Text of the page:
I have CentOS-6.5 running in qemu-based virtual machine, with a single ethernet interface, which surprisingly is being renamed by udev from eth0 to eth1 for whoever knows reason (!)

So I want to to completely disable this behavior, i.e. passed "net.ifnames=0" to the kernel command line. It doesn't seem to work, the behaviour has not changed. Neither "biosdevname=0" as a kernel parameter didn't help.

% qemu-system-x86_64 -cpu host -boot c -hda my_image.qcow2 -snapshot
-m 1024 --enable-kvm -name vm0 -nographic -display curses -pidfile
/var/run/vm0.pid -mem-path /dev/hugepages -mem-prealloc -monitor
unix:/var/run/vm0monitor,server,nowait -net none -netdev
-device virtio-net-pci,netdev=net0,mac=00:00:00:00:00:01,csum=off,gso=off,guest_tso4=off,guest_tso6=off,guest_ecn=off

No warnings or errors, and I can login the VM afterwards. However it seems that udev has renamed single network interface form eth0 to eth1, here is a rule file automatically created at boot:

% cat /etc/udev/rules.d/70-persistent-net.rules
# PCI device 0x1af4:0x1000 (virtio-pci)
SUBSYSTEM=="net", ACTION=="add", DRIVERS=="?*", ATTR{address}=="00:00:00:00:00:0
1", ATTR{type}=="1", KERNEL=="eth*", NAME="eth1"

Why would virtio-pci driver choose eth1 for the single interface in the system?

However this does not happen if I run qemu without mac=.. option, ie. the MAC address is qemu predefined 52:54:xxx but I want to provide the macs via command line.

  • You sure it was to "eth1"? – Braiam Oct 31 '14 at 16:28
  • Are you all certain that this is a duplicate of the linked question? That refers to Predictable Interface Naming while this one asks why the kernel names the first/only interface as eth1 instead of the expected eth0. – garethTheRed Nov 3 '14 at 16:31



and reboot. udev will find your network adapter and name it eth0. It will then recreate the file above with a rule that consistently names that adapter eth0.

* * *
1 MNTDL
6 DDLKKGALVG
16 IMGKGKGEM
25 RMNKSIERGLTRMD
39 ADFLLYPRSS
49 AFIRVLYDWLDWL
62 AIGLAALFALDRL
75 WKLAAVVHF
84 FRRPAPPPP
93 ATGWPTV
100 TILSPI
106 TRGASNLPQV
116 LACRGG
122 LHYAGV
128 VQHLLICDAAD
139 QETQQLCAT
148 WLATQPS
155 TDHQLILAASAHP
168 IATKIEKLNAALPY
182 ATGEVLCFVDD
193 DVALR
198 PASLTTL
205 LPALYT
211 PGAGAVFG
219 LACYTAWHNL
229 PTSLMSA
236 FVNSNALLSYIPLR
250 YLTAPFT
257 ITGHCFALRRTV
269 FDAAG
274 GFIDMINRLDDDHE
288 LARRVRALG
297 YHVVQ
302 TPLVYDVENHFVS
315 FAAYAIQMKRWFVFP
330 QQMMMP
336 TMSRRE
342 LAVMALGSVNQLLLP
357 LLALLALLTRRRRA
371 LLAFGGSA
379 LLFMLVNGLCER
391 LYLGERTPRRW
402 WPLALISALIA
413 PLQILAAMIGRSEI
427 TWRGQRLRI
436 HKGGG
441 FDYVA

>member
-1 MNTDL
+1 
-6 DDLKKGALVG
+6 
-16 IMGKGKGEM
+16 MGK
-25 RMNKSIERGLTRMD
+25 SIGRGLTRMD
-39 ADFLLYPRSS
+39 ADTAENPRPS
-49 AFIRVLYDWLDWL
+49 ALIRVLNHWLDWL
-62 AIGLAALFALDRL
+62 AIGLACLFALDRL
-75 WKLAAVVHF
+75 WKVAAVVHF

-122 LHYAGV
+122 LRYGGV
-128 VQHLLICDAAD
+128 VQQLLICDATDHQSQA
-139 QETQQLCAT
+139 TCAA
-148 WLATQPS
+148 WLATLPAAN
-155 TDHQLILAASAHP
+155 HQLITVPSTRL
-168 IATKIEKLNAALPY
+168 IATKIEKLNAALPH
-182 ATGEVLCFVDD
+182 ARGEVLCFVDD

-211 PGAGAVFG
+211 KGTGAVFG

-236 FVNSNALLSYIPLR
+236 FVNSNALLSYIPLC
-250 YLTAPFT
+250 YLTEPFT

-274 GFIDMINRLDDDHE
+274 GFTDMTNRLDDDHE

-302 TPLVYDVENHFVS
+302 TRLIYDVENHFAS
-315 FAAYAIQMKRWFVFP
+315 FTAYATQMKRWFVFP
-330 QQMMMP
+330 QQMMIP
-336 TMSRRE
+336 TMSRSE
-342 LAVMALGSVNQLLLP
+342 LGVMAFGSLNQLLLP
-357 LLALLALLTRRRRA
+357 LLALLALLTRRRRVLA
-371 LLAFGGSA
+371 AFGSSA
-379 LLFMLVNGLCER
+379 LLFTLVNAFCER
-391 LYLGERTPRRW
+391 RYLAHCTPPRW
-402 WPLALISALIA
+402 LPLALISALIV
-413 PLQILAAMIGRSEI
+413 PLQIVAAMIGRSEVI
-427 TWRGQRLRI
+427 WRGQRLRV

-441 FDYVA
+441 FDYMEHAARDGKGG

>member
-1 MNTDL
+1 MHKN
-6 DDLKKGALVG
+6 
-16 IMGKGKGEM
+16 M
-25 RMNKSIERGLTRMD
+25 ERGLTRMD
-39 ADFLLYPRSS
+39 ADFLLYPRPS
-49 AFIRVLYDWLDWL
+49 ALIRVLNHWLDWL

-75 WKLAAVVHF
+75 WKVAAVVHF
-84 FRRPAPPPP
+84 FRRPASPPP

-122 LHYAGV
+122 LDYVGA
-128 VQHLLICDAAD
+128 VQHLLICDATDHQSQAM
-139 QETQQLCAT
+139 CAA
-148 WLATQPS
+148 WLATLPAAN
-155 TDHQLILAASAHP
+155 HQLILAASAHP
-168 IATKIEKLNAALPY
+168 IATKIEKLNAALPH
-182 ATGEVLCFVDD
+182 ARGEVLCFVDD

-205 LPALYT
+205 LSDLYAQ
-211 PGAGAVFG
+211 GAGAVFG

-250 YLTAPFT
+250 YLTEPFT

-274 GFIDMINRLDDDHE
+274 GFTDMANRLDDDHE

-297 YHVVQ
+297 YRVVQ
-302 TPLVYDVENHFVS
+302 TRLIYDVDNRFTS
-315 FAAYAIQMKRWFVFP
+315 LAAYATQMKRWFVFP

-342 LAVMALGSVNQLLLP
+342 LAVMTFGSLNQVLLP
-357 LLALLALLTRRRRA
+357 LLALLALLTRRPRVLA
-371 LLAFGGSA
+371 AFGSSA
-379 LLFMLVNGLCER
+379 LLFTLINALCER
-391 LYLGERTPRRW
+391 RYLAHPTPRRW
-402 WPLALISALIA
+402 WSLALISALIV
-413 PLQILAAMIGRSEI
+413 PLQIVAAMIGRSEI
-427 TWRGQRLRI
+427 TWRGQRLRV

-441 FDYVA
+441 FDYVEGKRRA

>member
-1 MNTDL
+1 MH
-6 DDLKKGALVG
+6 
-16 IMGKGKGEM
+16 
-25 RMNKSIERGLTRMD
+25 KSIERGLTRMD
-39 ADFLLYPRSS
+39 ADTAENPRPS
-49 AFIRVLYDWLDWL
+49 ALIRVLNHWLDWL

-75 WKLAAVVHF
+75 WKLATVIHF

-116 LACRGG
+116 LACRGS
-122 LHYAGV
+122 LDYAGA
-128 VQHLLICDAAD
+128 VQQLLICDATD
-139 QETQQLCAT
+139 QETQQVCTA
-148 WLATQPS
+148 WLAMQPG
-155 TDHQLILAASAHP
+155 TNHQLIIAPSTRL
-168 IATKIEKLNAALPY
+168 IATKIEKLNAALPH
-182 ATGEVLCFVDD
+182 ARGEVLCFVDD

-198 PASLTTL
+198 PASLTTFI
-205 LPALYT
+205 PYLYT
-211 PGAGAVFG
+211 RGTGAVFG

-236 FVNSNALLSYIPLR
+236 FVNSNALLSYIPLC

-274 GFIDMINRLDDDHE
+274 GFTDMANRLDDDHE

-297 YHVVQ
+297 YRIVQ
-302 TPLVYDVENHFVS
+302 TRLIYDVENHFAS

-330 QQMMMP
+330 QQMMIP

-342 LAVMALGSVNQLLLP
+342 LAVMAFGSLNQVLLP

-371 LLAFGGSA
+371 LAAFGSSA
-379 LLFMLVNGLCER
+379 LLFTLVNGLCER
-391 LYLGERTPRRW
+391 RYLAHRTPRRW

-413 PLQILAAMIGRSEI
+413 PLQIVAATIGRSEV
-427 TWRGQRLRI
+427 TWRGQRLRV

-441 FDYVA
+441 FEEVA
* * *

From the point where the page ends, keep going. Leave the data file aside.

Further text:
If you read the file before you delete it, you'll find a rule that names the adapter eth1. You may have another rule in the file that names a certain adapter eth0. This often happens if you replaced an adapter at some point in the past.

To completely disable this behaviour, make the file above a symbolic link to /dev/null:

# ln -s /dev/null /etc/udev/rules.d/70-persistent-net.rules
  • thanks for comment. Please see my updated original post. I tried your advice, it didn't help though. I think it could be because it happens in qemu-based VM. – Mark Nov 3 '14 at 16:16
  • Is it because you have: netdev=net1,mac=00:00 but earlier in the command line you have type=tap,id=net0, (you have net1 in the former and net0 in the latter). I believe they should be the same. – garethTheRed Nov 3 '14 at 16:48
  • that was a type, thanks for pointing, I corrected the original post. I think I've found the root cause: the file /etc/sysconfig/network-scipts/ifcfg-eth0 i the VM contained HWADDR different with what I specified on the command line to qemu, and it was probably rejected. Once I edited it, qemu boots and stays with eth0 interface. – Mark Nov 3 '14 at 18:02

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